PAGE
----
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In Photos: Living Without Access to Clean Water on the Navajo Nation

More than 10,000 people on the largest Native American reservation in the United States live without regular access to clean drinking water.
August 24, 2015, 11:00pm
Imagen por VICE News

More than 10,000 people in the Navajo Nation — which includes parts of New Mexico, Arizona, Utah, and Colorado — live without regular access to clean drinking water.

Navajo Nation, the largest Native American reservation in the United States, has the highest concentration of water-poor homes in the country. At least 40 percent of the population on the reservation does not have access to clean running water.


The water situation is the result of isolated geography, extreme poverty, and a legacy of Uranium mining on Navajo soil. Thousands of water wells dot the reservation, but most have been marked unsafe to drink after decades of contamination.

VICE News met residents of Smith Lake, New Mexico, where many residents have to choose between infrequent deliveries from the "Water Lady," or risk drinking contaminated water.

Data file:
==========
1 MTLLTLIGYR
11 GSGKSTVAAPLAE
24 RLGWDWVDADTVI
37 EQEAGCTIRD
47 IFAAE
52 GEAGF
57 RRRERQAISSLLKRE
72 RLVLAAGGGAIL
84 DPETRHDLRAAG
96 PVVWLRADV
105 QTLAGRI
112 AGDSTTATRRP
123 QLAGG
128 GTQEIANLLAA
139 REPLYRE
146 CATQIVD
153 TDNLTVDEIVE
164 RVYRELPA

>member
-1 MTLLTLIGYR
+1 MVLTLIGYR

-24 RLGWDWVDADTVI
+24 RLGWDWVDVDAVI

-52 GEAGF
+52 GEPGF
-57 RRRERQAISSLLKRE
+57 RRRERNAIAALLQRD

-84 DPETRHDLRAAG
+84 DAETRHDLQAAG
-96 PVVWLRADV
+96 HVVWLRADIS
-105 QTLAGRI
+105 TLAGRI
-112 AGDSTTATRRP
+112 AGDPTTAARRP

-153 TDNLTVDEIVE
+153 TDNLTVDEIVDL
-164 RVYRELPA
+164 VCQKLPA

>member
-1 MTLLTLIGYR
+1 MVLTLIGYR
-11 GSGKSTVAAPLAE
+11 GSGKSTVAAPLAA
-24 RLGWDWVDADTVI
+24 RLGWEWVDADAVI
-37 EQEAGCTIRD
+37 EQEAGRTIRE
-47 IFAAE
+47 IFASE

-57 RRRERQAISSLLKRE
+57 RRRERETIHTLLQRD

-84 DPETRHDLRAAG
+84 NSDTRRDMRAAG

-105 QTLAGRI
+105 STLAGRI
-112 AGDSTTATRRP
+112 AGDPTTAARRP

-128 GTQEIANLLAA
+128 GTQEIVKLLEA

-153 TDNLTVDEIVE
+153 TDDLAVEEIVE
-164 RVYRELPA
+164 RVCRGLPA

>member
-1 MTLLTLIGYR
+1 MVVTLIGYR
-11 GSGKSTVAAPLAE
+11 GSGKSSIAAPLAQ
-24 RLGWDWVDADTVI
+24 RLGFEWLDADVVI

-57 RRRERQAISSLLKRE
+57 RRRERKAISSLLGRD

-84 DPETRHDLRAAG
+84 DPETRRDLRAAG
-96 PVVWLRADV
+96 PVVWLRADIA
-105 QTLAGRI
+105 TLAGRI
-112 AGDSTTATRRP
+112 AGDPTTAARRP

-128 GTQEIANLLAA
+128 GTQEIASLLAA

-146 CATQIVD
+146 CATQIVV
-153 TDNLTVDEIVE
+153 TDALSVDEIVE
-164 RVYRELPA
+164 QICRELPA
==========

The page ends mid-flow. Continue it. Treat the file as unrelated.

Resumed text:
Handout material from a community teach-in about water sovereignty and water contamination in Navajo Nation.

One of over 500 former Uranium mining sites throughout the reservation that has not been cleaned up.

Benjamin Lewis, a former Uranium hauler, on his porch in Thoreau, New Mexico.

Benjamin Lewis watches at the Navajo Tribal Utility Authority tests his land for a septic tank installation.

Darlene Arviso delivers water to over 200 families each month.

The clean water tank at St. Boneventure Christian Mission in Thoreau, NM.

All photos by VICE News.

This story was produced with support from LG as part of the Photos from Beyond program — click to see more photos from this series. VICE News maintains all editorial independence in the production of this content.